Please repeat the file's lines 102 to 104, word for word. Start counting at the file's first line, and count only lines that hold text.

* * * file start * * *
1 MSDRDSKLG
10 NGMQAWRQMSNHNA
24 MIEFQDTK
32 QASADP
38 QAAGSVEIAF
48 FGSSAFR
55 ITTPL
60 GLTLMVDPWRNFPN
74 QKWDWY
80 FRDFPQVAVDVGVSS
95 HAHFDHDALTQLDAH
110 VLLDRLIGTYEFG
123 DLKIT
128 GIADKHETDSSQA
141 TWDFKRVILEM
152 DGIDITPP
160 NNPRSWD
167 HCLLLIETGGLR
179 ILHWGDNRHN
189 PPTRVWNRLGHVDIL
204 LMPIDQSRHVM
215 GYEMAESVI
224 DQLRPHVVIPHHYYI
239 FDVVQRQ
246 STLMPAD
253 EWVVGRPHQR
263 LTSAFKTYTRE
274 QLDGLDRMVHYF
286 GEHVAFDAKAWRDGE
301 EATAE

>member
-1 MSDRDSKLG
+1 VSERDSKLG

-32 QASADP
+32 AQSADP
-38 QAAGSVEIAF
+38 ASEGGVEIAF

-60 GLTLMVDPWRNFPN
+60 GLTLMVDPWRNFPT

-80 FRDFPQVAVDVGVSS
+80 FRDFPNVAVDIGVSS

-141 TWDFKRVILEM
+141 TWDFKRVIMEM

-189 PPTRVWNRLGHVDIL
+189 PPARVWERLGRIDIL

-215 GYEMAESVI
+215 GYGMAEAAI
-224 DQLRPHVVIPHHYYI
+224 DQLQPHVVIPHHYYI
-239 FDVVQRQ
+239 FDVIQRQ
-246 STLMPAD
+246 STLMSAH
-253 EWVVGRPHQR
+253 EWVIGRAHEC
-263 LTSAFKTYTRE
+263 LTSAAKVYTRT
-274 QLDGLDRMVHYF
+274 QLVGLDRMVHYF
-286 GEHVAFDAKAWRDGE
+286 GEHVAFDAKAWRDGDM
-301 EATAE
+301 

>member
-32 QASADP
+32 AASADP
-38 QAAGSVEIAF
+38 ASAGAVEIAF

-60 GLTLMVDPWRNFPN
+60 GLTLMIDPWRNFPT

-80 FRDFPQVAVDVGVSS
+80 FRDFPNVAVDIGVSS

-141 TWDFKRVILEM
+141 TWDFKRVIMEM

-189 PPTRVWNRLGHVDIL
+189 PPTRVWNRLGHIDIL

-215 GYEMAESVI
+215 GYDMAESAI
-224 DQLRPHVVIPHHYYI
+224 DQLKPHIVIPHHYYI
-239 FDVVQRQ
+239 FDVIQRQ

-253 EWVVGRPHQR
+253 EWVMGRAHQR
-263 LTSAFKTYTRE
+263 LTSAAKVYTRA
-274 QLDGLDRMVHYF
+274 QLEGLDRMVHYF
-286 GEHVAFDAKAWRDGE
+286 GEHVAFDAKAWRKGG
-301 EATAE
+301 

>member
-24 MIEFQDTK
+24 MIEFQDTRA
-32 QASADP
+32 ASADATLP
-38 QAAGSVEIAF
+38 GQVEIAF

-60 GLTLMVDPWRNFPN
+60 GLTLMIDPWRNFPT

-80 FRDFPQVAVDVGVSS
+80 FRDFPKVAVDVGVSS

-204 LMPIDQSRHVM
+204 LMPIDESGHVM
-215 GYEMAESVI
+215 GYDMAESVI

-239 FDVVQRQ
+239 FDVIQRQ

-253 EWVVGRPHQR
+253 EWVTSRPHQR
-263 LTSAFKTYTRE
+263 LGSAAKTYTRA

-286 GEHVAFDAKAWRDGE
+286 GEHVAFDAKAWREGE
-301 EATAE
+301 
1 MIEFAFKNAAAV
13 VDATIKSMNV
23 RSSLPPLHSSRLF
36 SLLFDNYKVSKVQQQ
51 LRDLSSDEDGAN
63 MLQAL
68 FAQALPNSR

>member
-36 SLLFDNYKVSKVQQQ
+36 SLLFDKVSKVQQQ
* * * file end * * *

-80 FRDFPQVAVDVGVSS
+80 FRDFPKVAVDVGVSS

-204 LMPIDQSRHVM